Jeffrey Q. McCune is associate professor of African & African-American studies and women, gender and sexuality studies.
To be a Negro in this country and to be relatively conscious is to be in a rage almost all the time. — James Baldwin
Sometimes it feels like we have been dancing in a pool of black rage and black love. St. Louis. Four years. Today, I stand somewhere in the oscillation of black life and death, feeling constrained by the constant anticipation of anti-black action and sentiment to rear its head. This repetitive dance, heavy-footed — where broken glass seems incessantly placed under our feet — troubles us, yet keeps us elevated. It is what I call the “queerness of blackness” — this return and departure from death — which situates St. Louis as a container of a larger urban America story of decline and divine. This spatial reservoir of black genius, black suffering and black beauty provides a powerful cacophony that reverberates in “Black Lives Matter.”
As we move toward the fifth anniversary of Michael Brown’s death at the hands of a Ferguson, Missouri police officer, we welcome the insight of Christopher Lebron, associate professor of philosophy at Johns Hopkins University. Lebron is best known for his recent book, The Making of Black Lives Matter: A Brief History of an Idea, from which he presents a wellspring of knowledge around issues of antiblackness, social movements and the American political landscape. Lebron’s work has been greatly celebrated by the American Political Science Association, as well as larger activist-centered community organizations throughout the nation.
Indeed, Lebron’s attention to personal-political narrative and history, as well as ethical thought, is aligned with the Center for Humanities’ Divided City initiative. One of its projects, Oral Histories of Ferguson, is led by me and Clarissa Hayward, professor of political science. Lebron’s lecture is a powerful close to our collection of oral histories, which chronicles so much of what may be said to live between and betwixt black love and black rage. The Oral Histories of Ferguson project, which distills a diverse set of voices, takes seriously the soft and loud voices in the movement for black life. Lebron’s visit and talk emerge from this critical attention, affording an opportunity to further reiterate the need for citizen voice and action, as well as an archive that re-members what is too often loss at the site of divine and decline.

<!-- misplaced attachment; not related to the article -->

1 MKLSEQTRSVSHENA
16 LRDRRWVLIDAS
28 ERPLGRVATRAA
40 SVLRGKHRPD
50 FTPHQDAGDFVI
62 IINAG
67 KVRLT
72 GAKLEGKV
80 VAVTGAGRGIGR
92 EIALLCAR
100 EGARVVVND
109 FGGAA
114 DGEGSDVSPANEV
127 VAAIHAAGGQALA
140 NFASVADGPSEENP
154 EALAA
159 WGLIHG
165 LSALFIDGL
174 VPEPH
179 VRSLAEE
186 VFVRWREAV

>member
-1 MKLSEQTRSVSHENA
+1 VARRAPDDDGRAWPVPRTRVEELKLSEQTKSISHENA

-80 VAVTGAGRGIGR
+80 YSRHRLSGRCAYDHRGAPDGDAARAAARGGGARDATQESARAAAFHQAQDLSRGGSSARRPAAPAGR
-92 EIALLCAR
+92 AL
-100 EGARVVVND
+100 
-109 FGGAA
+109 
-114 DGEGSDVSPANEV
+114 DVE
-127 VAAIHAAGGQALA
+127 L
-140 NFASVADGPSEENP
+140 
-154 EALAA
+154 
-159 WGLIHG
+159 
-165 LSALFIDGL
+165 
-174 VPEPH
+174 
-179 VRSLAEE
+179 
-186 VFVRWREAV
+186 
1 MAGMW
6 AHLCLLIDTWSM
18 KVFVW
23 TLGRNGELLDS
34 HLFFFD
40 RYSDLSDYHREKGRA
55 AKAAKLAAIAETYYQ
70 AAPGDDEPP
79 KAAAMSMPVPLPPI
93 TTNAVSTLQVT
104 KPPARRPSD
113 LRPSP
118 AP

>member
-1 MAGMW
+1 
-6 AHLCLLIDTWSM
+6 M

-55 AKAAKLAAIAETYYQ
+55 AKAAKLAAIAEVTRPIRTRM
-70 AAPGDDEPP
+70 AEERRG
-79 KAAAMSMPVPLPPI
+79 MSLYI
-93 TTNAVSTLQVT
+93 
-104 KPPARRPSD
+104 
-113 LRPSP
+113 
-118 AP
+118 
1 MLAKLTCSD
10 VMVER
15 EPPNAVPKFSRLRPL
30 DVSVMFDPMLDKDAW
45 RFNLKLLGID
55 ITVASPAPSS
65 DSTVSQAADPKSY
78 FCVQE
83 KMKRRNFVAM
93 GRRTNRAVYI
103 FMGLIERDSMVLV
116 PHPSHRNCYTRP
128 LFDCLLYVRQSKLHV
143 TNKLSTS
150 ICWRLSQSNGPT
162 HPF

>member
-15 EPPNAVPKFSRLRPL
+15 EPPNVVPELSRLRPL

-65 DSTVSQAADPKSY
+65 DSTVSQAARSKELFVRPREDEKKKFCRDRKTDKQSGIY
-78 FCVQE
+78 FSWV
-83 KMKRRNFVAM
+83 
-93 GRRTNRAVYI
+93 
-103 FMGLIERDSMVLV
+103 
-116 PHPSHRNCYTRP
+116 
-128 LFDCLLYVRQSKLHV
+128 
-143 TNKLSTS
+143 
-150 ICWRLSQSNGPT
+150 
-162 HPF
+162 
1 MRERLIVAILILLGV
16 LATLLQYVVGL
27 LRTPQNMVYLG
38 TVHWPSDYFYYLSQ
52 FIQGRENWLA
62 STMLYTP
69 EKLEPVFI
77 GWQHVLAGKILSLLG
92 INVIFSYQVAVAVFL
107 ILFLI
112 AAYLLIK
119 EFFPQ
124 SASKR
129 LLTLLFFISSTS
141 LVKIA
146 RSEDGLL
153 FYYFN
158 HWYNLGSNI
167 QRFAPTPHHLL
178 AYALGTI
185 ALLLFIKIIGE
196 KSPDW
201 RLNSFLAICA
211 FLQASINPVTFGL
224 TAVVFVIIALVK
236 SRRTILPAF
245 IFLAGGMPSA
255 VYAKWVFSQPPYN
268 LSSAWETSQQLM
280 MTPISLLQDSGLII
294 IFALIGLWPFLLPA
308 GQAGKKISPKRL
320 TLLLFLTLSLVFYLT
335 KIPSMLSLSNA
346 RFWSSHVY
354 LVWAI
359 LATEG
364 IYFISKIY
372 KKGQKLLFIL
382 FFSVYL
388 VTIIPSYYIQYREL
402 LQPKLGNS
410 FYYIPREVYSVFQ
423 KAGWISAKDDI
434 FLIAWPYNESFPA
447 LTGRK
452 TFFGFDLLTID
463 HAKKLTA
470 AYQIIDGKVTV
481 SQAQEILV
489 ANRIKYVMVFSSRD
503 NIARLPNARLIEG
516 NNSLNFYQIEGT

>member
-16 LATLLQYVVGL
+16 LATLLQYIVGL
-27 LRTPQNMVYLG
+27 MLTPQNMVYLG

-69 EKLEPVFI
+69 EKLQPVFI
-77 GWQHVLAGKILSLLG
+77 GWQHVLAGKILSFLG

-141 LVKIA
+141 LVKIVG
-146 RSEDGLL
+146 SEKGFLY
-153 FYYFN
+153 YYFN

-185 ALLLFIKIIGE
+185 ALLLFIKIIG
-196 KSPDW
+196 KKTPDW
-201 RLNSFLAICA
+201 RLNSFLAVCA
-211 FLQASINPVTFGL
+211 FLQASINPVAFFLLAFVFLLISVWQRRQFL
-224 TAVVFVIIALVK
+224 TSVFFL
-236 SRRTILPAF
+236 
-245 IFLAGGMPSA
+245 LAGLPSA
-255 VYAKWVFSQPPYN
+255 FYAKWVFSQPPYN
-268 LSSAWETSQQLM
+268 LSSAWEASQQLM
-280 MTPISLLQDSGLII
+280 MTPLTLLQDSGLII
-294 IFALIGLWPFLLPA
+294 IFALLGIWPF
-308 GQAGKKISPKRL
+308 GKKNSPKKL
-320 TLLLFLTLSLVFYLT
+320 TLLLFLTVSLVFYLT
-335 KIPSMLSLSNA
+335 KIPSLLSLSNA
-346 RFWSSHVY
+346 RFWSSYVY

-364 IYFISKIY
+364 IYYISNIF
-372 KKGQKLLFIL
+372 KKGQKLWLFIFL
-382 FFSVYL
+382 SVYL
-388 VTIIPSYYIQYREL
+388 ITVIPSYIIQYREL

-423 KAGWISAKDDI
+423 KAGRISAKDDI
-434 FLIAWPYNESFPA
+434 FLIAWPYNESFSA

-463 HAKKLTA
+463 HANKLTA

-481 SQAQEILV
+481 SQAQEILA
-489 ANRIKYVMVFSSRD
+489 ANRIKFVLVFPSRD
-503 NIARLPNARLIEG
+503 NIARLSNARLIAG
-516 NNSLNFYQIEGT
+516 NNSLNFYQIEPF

One of the questions that challenge my “tendency toward hope,” at the end of the Oral Histories of Ferguson is, “Will black folks ever be able to not dance between rage, resistance and love? Will we ever know a blackness that doesn’t seem to require decay and death? The persistency of antiblackness, the frequency of black death and the perpetual inequality within the American landscape leave the answers to these questions on the floor like broken glass.
Yet and still, I (we) find the self dancing in the streets of rage and resistance, pining through the voices and imaginings of black people and accelerating the commitment to the work of activists and scholars — to continue to take flight, even at the scene of fugitive dangers and herculean interference.